While participants with a decrease in ALBIA-measured PR3-ANCA at two months achieved sustained remission after a median of 12 months, only two patients without such decreases in ANCA levels achieved sustained remission during follow-up.

When autoantibodies were measured by direct ELISA at four months, sustained remission was achieved after a median of nine months among patients with a decrease in PR3-ANCA, compared with 12 months among those without a drop in anti-PR3 antibodies.

The researchers also examined whether testing negative for PR3-ANCA at four months using any method was linked with remission times, but no significant association was identified.

The associations with remission, however, did not hold true when patients were divided according to their assigned treatment. In this analysis, only decreases in PR3-ANCA by ALBIA at two and four months were associated with reduced time to sustained remission, and only in the subgroup receiving cyclophosphamide.

While reductions in autoantibody levels predicted remission, the team also found that rising PR3-ANCA levels measured by ALBIA could similarly predict relapse. Of the 55 patients who relapsed after achieving complete remission, most (85%) did so at the same time, or shortly after, a rise in PR3-ANCA levels.

A significant association between an increase in PR3-ANCA levels determined by ALBIA and the risk of severe relapse also was observed both in the overall population, and in subgroups with kidney involvement, small blood vessel inflammation, lung bleeding, and those treated with rituximab.

“Measurement of PR3-ANCA by ALBIA at two months may help clinicians identify those patients who will not respond to the current therapy,” the researchers concluded. “Clinicians should consider changing to an alternative therapy or close monitoring of patients without a decrease in PR3-ANCA.”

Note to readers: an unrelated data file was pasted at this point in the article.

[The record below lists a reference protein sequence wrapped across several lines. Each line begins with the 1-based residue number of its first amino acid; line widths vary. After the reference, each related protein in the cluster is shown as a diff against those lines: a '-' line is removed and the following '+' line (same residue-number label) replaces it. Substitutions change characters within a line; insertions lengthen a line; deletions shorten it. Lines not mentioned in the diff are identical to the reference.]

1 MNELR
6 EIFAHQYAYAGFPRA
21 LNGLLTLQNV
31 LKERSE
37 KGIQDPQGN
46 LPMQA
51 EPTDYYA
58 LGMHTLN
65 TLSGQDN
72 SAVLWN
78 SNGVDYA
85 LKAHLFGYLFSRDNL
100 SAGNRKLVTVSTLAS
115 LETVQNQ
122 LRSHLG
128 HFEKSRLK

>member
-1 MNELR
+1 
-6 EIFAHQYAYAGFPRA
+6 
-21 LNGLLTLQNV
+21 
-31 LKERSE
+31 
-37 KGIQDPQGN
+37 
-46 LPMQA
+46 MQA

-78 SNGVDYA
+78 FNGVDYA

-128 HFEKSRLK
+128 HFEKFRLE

“It is important to note without titration, 14% of the increases detected by ALBIA would have been missed,” they added. “Consequently, titration is recommended when this assay is used for disease monitoring in AAV.”

Steve holds a PhD in Biochemistry from the Faculty of Medicine at the University of Toronto, Canada. He worked as a medical scientist for 18 years, within both industry and academia, where his research focused on the discovery of new medicines to treat inflammatory disorders and infectious diseases. Steve recently stepped away from the lab and into science communications, where he’s helping make medical science information more accessible for everyone.
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Inês holds a PhD in Biomedical Sciences from the University of Lisbon, Portugal, where she specialized in blood vessel biology, blood stem cells, and cancer. Before that, she studied Cell and Molecular Biology at Universidade Nova de Lisboa and worked as a research fellow at Faculdade de Ciências e Tecnologias and Instituto Gulbenkian de Ciência. Inês currently works as a Managing Science Editor, striving to deliver the latest scientific advances to patient communities in a clear and accurate manner.
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Steve holds a PhD in Biochemistry from the Faculty of Medicine at the University of Toronto, Canada. He worked as a medical scientist for 18 years, within both industry and academia, where his research focused on the discovery of new medicines to treat inflammatory disorders and infectious diseases. Steve recently stepped away from the lab and into science communications, where he’s helping make medical science information more accessible for everyone.